Clinton ad buys triple Trump's in Eastern Iowa TV market
Grassley, ahead of Judge by double digits, may be advertising to deter future challengers
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If it feels like you’ve seen a lot of Hillary Clinton commercials during this presidential race, it’s because you have.
The Democratic presidential candidate and her surrogates have run 2,661 television ads in the Cedar Rapids/Waterloo/Dubuque TV market between Aug. 23 and last Wednesday — more than three times as many ads as Republican rival Donald Trump, who has run 754.
“She has a lot of money for advertising,” said Dianne Bystrom, director of Iowa State University’s Carrie Chapman Catt Center for Women and Politics. “She’s able to advertise in Iowa and some of these other states that have always been big red states.”
FiveThirtyEight.com’s Election Day forecast, which weights 52 polls based on sample size, methodology and recency, on Friday gave Clinton a slim advantage in winning Iowa’s six electoral votes Nov. 8.
How many ads?
Presidential and U.S. Senate candidates, along with PACS weighing in on these races, bought 4,723 spots in the Eastern Iowa TV market to air Aug. 23-Oct. 26, according to the Political TV Ad Archive, a project of the Internet Archive.
The Gazette reviewed data from July 1 on, but the ads did not start airing until late August.
The Internet Archive used computer software to match unique audio fingerprints of political ads with the stream of shows from television stations to see how often the ads aired.
The new approach reveals the tone of political commercials, which TV shows had the most ads — hint: the host of one show loves the phrase “get real” — and includes web links to all the ads.
“This is a tremendous resource,” Bystrom said of the database.
Clinton vs. Trump
Hillary for America ran 2,000 ads between Aug. 23-Oct. 26, with half negative in tone, 34 percent positive and 16 percent mixed.
The single ad Clinton ran more than any other, 286 times, was the 30-second “Children” ad showing her through the decades talking about her work for children and ending with the tagline, “I’m Hillary Clinton and I’ve always approved this message.”
The next most-run ad for Clinton in Eastern Iowa was “Mirrors,” which juxtaposes images of tween girls looking in mirrors with Trump’s comments about women’s bodies.
Trump’s 754 Eastern Iowa ads were 38 percent positive, 36 percent mixed tone and 26 percent negative.
His most-run ad, aired 248 times since it was released Aug. 29, starts with scenes from “Hillary Clinton’s America,” in which Trump says taxes go up and jobs disappear. Then the ad turns positive and talks about “Donald Trump’s America” where he says wages go up and new jobs are created.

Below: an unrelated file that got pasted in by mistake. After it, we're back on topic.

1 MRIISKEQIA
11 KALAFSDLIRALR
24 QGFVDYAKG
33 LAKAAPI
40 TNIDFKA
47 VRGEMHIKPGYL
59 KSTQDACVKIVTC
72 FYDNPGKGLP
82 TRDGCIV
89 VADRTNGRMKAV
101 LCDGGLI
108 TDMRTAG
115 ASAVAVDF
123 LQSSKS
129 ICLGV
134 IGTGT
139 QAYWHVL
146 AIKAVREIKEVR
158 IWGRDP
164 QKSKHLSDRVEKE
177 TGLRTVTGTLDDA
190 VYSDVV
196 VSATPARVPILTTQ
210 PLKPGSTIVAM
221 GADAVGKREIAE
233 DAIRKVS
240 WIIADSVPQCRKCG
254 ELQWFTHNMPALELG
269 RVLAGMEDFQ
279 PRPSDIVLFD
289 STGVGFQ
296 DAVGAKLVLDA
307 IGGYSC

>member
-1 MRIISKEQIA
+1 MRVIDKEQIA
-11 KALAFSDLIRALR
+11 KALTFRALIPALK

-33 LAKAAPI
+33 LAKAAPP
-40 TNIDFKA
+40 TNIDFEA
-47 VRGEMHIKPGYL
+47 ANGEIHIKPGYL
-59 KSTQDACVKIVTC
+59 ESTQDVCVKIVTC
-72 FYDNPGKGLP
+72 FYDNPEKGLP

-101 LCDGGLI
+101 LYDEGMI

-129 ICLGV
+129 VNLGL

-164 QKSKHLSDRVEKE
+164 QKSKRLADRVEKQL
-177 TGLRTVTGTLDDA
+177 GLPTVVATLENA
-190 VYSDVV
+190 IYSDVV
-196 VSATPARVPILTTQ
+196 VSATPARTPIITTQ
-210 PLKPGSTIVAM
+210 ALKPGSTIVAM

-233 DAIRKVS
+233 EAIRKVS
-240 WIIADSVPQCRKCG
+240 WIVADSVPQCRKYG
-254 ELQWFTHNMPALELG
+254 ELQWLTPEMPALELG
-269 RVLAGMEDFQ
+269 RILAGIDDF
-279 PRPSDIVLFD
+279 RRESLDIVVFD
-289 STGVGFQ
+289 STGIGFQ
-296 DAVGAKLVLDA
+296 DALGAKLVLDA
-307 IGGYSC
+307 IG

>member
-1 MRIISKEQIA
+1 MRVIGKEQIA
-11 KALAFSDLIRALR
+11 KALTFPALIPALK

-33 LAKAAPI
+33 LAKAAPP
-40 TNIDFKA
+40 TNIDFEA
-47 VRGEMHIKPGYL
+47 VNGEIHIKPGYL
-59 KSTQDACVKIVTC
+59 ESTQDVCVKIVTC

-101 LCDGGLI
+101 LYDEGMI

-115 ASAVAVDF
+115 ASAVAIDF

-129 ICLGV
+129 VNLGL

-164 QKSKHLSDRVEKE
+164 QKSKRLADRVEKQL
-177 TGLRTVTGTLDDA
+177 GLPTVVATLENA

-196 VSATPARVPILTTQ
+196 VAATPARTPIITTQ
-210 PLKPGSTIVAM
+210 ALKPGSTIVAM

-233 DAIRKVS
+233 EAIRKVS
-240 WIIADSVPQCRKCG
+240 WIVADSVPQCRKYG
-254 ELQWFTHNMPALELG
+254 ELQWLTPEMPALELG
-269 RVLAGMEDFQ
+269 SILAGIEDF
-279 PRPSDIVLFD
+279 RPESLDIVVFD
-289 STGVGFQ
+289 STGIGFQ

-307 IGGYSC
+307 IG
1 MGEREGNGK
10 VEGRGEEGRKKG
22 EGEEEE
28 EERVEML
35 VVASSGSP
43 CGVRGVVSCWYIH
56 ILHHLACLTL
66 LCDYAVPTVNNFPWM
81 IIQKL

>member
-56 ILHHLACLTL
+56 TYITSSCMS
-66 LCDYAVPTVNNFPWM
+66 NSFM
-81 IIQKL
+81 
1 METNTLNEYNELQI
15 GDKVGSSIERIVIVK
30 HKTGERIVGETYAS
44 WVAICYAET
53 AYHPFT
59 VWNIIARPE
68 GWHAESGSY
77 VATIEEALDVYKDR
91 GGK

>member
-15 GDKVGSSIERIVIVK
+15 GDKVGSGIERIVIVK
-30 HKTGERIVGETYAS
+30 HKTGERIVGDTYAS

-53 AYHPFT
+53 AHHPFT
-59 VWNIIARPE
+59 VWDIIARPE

Trump aired another ad 171 times, released Sept. 30, that attacked Clinton for mishandling classified emails and using the word “deplorables” to describe some of Trump’s supporters.
Grassley vs. Judge
Veteran U.S. Sen. Chuck Grassley has a double-digit lead over his opponent, Democrat Patty Judge, but still he ran more than four times as many Eastern Iowa TV ads, the Political TV Ad Archive reported.
“They could be trying to send a long-term signal that he’s a tough Republican to beat,” said Chris Larimer, an associate political science professor at the University of Northern Iowa. “When incumbents win big, it deters challengers next time around.”
Among Grassley’s 970 spots, he ran one commercial 210 times. This ad, voiced by Grassley’s wife, Barbara, shows the 83-year-old senator’s busy day, complete with jogging, meeting people and doing pushups in a Des Moines TV studio.
Judge had 218 spots total, with the most frequent ad showing people asking questions of a cardboard cutout of Grassley. “The Senate is broken. Why are you leading all the obstruction?” one man asks.
Judge has been hammering Grassley since last spring for his refusal to let the Senate Judiciary Committee hold a hearing on President Barack Obama’s Supreme Court nominee, Merrick Garland.
Tone and audience
Overall, the largest share, 44 percent, of presidential and Senate ads airing Aug. 23-Oct. 26 in Eastern Iowa were negative — which isn’t surprising because negative ads have proved to be more effective.
Thirty-six percent of the ads were positive in tone and 20 percent were mixed.
More than half the Eastern Iowa political ads during this period ran during news shows, but sitcom “Two and Half Men,” was a popular show for campaign ads, as were “Dr. Phil,” hosted by an Oprah-favorite who often advises guests to “get real,” “Judge Judy” and “The Late Show with Stephen Colbert.”
National ad trackers predict political spending on local TV stations will be down in 2016 because Trump just hasn’t bought ads like past candidates, the Wall Street Journal reported.
“There’s still enough that they (Americans) are overwhelmed by it,” Larimer said. “If it’s not on TV it’s on social media. The average voter would still say they’ve been inundated even if there is numerically fewer ads.”
TOP 5 SPONSORS OF EASTERN IOWA POLITICAL ADS
Ads that were scheduled to air between Aug. 23 and Oct. 26 in Cedar Rapids/Waterloo/Dubuque TV market.
Hillary for America: 2,000
Grassley Cmte: 970
Donald J. Trump For President: 754
Priorities USA Action (Clinton): 661
Patty Judge for Iowa: 218
Source: Political TV Ad Archive
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